Putting People First

I’ve been thinking a lot lately about the best way to help. The best way to help those who have lived a thousand years of pain, who have endured a physical and emotional suffering that will forever be etched in their bones, but who will now be turned back at my country’s borders. Those who, even before today, had unimaginably few options to lift themselves out of the heart of darkness into which they had been tossed by nothing more than randomness.

I’ve been thinking a lot about the best way to help, because that same randomness has granted me a nauseating privilege. The privilege of being the only child born to two educated, limitlessly loving—and yes, white and wealthy—American parents. At its core, privilege begets resources—educational, financial, social—that others will never have. To reach the end of life and realize that one had not dedicated those resources to undo at least a small part of the randomness that granted them in first place, would be the height of human failure.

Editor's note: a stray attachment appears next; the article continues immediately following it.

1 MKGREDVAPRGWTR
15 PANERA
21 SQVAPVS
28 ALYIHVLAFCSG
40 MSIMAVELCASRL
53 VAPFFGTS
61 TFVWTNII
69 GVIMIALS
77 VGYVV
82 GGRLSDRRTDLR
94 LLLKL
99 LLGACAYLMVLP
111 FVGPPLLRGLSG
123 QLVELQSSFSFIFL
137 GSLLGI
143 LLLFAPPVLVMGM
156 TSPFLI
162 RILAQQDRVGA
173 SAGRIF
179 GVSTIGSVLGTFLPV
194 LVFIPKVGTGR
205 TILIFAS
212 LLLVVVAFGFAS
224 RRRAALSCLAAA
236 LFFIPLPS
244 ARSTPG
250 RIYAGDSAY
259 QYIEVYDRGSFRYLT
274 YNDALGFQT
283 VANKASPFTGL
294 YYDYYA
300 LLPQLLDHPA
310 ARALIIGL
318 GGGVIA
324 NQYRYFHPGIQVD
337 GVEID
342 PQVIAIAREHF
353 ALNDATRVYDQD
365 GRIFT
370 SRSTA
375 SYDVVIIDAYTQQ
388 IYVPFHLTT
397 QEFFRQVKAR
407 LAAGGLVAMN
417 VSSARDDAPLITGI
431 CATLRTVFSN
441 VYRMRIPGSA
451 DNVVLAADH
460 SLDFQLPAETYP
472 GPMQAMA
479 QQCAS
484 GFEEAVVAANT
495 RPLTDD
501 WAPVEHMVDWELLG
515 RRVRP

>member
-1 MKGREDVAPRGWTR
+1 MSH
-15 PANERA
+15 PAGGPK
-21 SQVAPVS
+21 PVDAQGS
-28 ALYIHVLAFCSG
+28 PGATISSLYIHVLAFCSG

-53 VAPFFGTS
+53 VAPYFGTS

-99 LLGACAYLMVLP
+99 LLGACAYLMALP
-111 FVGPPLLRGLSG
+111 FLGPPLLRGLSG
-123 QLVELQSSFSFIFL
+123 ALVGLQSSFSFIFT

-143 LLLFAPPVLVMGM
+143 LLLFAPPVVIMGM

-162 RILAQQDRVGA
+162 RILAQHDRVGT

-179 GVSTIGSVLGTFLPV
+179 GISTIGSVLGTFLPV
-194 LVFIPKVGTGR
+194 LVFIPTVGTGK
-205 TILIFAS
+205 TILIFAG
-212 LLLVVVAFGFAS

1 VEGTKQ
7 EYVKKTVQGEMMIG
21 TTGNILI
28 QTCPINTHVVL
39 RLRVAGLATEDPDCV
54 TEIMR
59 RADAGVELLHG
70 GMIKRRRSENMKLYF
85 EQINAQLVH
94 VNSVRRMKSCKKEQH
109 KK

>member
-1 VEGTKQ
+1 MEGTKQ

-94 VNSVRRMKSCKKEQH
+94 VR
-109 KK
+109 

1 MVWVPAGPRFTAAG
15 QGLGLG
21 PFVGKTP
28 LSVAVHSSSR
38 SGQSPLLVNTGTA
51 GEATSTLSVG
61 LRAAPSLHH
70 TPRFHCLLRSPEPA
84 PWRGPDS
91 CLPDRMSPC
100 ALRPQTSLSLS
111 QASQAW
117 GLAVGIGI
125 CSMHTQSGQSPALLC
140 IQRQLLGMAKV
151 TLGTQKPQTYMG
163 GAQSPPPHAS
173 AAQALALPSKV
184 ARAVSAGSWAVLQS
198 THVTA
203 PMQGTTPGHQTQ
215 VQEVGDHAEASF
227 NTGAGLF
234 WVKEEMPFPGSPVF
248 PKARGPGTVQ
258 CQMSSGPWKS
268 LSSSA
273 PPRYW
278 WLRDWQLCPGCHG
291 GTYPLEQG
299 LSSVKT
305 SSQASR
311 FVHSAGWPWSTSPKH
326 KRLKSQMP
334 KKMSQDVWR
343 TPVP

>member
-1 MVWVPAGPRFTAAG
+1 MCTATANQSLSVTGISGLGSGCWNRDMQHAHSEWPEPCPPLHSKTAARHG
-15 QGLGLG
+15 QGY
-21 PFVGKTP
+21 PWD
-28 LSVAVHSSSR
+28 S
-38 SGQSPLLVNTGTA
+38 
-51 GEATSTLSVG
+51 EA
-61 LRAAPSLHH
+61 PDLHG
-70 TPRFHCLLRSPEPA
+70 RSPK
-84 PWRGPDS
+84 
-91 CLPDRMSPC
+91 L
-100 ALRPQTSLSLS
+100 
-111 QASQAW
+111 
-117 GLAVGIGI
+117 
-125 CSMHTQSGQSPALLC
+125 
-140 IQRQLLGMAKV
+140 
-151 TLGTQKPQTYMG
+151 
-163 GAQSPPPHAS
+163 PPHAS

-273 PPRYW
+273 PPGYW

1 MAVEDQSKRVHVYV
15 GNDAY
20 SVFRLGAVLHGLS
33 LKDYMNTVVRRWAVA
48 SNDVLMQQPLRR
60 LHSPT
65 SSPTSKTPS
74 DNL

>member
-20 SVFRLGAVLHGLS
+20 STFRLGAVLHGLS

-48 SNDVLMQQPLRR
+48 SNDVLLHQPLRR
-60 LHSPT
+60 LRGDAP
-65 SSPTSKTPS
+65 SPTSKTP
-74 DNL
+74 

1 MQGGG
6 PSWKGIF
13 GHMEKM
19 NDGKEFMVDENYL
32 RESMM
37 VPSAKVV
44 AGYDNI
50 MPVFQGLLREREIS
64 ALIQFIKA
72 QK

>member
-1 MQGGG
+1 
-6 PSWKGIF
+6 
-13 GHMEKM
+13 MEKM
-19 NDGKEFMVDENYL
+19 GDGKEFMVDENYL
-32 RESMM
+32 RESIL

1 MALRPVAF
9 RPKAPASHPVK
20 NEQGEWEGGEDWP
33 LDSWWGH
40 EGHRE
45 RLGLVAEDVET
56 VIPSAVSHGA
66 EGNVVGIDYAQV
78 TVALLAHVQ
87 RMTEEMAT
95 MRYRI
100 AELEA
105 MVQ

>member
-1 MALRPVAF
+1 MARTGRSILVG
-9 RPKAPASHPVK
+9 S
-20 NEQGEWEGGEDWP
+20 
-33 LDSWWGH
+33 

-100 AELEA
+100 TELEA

I used to be affiliated with an organization whose motto is “Putting the last, first.” They specifically sought out those whom the Powers That Be had put last—refugee communities no one else knew existed, children who had been left behind by the system, families that were unseen—and instead put them first.

But by putting America first, we are relegating far too many people to be the last—people who deserve our support and care and love simply because they, too, are human. In this way, “America First” also puts America last—last in humanity, last in compassion, last in lifting up the tired, the poor, the huddled masses—which is what made America first, in so many ways, to begin with.

So what do we do—how do we help—when much of what we’ve done can be so easily undone, and by one ignorant fool? The only answer I have right now is to put people first—ahead of ideology and politics, ahead of nationality, ahead of careers and money. Because before we understood who was American, or Syrian, or Afghan; before we decided who was a Republican or a Democrat; we knew we were, first and foremost, all human beings.



4 thoughts on “Putting People First

  1. Lizzy, I read your blog because you are offering us a unique insight from the outside looking in. Your writing reflects a very thoughtful young woman, I wish I would have gotten to know you better in Jordan. Thank you for sharing your thoughts.


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